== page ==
Dubspot is very proud to present Roots & Future - a special month-long video series celebrating the pioneers, innovators, and torch-bearers of Jamaican music. In the third installment of Roots & Future interview and profile series, Matt Shadetek caught up with Kamal Evans, senior engineer at Kingston’s Big Yard Studios.
Since the late 1960s, the small island nation of Jamaica has maintained one of the world’s most vibrant music scenes, sparked various musical styles and revolutions (reggae, ska, dub, and dancehall to name a few), and introduced new recording and production techniques to the world. Without question, Jamaican music and culture continues to influence a wide variety of musical genres around the globe.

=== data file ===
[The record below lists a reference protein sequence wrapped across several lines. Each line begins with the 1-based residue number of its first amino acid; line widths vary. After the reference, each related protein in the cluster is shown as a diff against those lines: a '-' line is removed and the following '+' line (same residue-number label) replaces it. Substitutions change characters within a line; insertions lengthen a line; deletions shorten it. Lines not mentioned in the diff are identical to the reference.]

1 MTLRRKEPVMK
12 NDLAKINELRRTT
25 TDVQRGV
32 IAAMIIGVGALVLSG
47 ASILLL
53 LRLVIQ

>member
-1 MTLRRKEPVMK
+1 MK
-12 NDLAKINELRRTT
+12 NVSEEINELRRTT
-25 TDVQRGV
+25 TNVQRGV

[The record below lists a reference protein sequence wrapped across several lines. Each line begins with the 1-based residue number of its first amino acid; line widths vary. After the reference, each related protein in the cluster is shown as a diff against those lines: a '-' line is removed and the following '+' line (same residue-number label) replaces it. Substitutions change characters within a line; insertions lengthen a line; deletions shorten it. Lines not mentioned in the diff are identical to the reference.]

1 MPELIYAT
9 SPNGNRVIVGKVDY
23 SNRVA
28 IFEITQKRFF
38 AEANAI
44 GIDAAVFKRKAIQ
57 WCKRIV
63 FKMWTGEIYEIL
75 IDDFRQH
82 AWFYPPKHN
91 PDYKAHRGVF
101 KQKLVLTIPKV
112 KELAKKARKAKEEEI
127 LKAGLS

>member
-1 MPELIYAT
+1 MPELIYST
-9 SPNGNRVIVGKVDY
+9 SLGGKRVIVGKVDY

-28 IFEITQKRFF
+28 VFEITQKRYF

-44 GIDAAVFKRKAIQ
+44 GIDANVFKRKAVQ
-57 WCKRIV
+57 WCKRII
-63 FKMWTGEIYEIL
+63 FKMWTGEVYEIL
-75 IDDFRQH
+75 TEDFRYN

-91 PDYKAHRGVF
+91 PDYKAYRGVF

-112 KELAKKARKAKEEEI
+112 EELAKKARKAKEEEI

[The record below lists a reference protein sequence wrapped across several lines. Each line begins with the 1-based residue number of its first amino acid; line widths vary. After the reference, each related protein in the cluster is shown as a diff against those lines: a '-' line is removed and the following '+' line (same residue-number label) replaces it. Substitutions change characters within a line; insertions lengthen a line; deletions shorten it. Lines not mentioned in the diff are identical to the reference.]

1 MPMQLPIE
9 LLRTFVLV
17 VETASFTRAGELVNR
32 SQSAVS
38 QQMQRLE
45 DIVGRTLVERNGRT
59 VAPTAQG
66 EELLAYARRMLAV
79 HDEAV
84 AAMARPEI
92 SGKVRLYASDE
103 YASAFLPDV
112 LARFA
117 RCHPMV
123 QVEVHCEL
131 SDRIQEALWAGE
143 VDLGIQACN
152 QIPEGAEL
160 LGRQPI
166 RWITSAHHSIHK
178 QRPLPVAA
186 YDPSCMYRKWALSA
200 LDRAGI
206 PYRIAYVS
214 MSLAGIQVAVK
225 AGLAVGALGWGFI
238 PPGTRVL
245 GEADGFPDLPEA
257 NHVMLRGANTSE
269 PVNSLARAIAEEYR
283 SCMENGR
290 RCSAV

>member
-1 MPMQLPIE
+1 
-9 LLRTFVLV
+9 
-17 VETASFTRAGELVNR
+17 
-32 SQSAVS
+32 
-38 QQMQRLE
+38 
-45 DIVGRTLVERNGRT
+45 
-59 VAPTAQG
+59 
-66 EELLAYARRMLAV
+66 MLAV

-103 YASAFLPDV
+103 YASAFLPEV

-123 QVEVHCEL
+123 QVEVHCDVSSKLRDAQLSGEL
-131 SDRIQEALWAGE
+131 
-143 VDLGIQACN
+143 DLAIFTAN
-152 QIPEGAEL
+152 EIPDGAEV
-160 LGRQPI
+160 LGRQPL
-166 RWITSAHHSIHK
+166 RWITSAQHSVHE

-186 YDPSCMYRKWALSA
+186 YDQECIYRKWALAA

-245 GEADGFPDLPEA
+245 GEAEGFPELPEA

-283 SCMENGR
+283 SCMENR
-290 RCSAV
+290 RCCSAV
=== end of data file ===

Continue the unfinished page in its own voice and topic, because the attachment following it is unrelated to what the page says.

In the third installment of Roots & Future, Dubspot instructor and Dutty Artz co-founder Matt Shadetek caught up with Kamal Evans, senior engineer at Big Yard Studios. Kamal has recorded and engineered for Jamaican dancehall regge luminaries such as Vybz Kartel, Ward 21, Tifa, and many others. Shadetek asked Kamal to offer some tips and techniques for producers and engineers working and recording vocalists, and Kamal generously obliged. Kamal’s main advice is simply make sure the vocalist or artist is comfortable during the recording session so they can deliver their utmost best performance. Kamal also discussed some of the unique aspects of mixing reggae and dancehall riddims, making sure the rhythms (drums and bass) are strong first and foremost, and having powerful vocals. Last but not least, Kamal talks about paying dues, learning from his predecessors (like Jamaican studio engineer like Steve Stanley).